In the News

Fish Talk in the News – Friday, October 12

Fisheries managers should take an ecosystem-based approach, including protection for forage fish like these river herring. (Photo Credit Tim and Doug Watts)

  • Fishermen and lawmakers continue to oppose the 10-year rebuilding deadlines for overfished stocks set by the Magnuson-Stevens Act, according to an article published by the Associated Press this week. The deadlines were put in place to ensure that regulators took immediate action to end overfishing, and environmental groups support them as a necessary aspect of stock restoration. Fishermen and some lawmakers, including US Representative Barney Frank, argue the mandate is arbitrary and harmful, and that the damage it has caused to industry has created the necessity for the $100 million in disaster aid recently proposed by New England congressional delegations.
  • Penobscot East Resource Center’s New Entrants Project, a new initiative funded by the National Fish and Wildlife Foundation, will help Maine fishermen entering the groundfish business attain the necessary permits and catch entitlements and will provide them with free business planning services. The program is intended to support the diversification and expansion of Maine’s fishing fleet.
  • A dead finback whale found floating in Boston Harbor last week has washed up on Rainsford Island, off the coast of Hull. The whale carcass was an unusual sighting in the Harbor, where only three to four live whales are spotted each year. A team from the New England Aquarium will conduct a necropsy to determine if the whale died of natural causes, a boat strike, or entanglement with fishing gear, although the rocky terrain and lack of a dock on the island has complicated the process.
  • NOAA regional administrator John Bullard has joined the Environmental Defense Fund, the Pew Environment Group, and other environmental organizations in supporting a federal effort to limit the accumulation of catch shares in the Northeast groundfishery. Large industry groups like the Northeast Seafood Coalition have disputed the need for consolidation controls imposed by the NEFMC, arguing that these concerns should instead be addressed at the individual sector level. At its November meeting, the Council will set its priorities for next year, which will likely include addressing fleet consolidation through Amendment 18 to the Northeast Multispecies Fishery Management Plan.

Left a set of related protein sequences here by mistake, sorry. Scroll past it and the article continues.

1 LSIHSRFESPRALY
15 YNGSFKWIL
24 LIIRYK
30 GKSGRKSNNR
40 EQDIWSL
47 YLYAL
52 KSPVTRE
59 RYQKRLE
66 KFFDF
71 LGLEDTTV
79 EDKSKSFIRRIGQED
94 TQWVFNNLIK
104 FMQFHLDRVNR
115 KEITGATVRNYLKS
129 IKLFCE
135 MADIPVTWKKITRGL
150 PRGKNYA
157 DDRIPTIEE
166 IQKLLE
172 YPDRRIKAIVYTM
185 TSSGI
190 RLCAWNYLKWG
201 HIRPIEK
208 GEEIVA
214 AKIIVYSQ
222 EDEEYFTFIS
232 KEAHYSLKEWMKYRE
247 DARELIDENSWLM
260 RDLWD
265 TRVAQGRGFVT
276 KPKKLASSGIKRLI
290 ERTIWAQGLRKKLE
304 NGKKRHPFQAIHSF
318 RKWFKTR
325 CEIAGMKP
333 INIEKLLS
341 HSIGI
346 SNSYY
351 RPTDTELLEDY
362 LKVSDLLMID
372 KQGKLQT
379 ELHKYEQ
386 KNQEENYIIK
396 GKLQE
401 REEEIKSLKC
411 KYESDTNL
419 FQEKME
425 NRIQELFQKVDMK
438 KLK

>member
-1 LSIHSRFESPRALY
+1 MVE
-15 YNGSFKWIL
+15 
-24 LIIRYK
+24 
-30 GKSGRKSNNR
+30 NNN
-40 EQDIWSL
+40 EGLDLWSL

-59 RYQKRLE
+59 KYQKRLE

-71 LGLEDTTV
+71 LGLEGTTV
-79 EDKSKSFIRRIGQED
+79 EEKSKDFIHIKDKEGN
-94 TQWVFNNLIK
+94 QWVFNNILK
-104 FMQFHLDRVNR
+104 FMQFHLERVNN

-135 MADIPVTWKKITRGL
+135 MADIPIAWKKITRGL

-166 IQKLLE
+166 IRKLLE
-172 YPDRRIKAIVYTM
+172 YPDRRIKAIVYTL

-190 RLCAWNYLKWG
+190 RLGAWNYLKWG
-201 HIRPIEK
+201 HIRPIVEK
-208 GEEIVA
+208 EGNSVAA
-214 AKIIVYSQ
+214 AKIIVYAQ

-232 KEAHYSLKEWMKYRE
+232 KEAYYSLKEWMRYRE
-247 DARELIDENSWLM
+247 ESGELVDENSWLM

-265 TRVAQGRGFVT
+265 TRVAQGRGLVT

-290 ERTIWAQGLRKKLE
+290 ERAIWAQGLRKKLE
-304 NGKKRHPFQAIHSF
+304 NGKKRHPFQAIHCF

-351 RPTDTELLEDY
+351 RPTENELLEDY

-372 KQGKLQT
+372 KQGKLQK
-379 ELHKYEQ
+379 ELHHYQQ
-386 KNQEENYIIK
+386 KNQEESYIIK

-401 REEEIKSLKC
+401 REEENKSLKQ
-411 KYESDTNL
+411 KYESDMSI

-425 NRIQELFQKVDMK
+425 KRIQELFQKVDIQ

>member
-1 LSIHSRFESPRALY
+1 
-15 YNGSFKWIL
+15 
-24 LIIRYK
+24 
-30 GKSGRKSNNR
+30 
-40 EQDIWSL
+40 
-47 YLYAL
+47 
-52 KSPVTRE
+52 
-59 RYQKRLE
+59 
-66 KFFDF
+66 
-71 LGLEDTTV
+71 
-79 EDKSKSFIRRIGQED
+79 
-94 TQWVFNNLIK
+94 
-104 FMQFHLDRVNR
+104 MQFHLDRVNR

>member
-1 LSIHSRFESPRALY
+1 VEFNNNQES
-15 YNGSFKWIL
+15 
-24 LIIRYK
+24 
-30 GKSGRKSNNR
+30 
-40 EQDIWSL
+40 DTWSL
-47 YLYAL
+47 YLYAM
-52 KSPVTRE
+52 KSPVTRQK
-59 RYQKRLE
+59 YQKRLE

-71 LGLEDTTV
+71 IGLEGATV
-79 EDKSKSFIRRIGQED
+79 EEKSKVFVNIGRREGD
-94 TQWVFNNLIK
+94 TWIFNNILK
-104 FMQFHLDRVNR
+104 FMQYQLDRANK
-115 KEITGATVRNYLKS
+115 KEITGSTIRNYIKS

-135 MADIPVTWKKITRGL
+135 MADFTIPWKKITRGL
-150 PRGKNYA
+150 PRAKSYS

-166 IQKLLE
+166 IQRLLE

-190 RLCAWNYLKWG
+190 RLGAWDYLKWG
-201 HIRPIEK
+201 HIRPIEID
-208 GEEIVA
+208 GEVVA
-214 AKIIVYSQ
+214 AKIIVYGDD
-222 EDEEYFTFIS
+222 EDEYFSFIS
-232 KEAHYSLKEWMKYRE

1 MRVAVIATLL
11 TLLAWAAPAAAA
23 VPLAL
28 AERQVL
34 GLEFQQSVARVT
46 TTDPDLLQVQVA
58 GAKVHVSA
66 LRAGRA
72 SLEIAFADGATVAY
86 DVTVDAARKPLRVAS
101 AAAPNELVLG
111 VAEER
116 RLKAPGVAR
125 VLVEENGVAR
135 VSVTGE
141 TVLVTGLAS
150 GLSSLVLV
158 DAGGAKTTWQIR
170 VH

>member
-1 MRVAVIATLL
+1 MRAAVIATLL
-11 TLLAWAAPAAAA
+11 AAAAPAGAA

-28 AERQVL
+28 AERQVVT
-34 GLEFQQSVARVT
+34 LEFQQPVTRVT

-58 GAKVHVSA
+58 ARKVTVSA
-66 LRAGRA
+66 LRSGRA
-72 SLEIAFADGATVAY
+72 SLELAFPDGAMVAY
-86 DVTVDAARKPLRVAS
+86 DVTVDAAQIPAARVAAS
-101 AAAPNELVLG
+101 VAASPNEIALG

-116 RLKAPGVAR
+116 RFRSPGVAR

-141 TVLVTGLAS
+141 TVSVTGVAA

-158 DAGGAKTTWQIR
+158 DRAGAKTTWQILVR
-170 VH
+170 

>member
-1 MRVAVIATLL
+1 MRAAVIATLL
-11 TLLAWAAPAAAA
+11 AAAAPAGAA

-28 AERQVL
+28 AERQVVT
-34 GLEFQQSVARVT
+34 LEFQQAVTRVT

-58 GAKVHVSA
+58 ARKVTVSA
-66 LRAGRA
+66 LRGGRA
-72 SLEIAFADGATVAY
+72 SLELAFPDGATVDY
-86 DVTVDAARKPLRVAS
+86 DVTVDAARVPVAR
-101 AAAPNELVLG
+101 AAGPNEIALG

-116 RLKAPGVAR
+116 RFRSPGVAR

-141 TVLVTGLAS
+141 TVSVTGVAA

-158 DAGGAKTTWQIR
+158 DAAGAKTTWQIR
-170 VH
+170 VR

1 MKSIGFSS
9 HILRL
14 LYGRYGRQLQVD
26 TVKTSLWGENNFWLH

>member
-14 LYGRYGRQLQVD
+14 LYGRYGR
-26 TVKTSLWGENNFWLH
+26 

• An early wave of cod has brought large offshore trawlers to inshore waters, according to The Gloucester Daily Times. NOAA reported that in from October 8-11, 8 vessels over 70 feet in length had fished on the inshore grounds of Middle Bank, less than an hour from the coast. The vessels fish out of Gloucester and Boston. The presence of large trawlers in inshore waters has led small dayboat fishermen to complain that the large trawlers overexploit the only stocks small boats can access, threatening the viability of the dayboat fleet. Some fishermen have called for the reinstatement of daily catch limits or other measures to limit the take of large boats in nearshore waters.
  • An article in Natural History Magazine focuses on the troubled past, ecological importance, and gradual restoration of the alewife.  Once extremely common in eastern North American rivers, the alewife has declined rapidly due to overfishing, pollution, and dams blocking the anadromous fish from their spawning habitat.  As forage fish for countless larger species, the alewife has extreme ecological importance.  Restoration efforts, particularly in Maine’s rivers, are underway, but more work will be required to restore the alewife population and strengthen the health of other species that depend on it.


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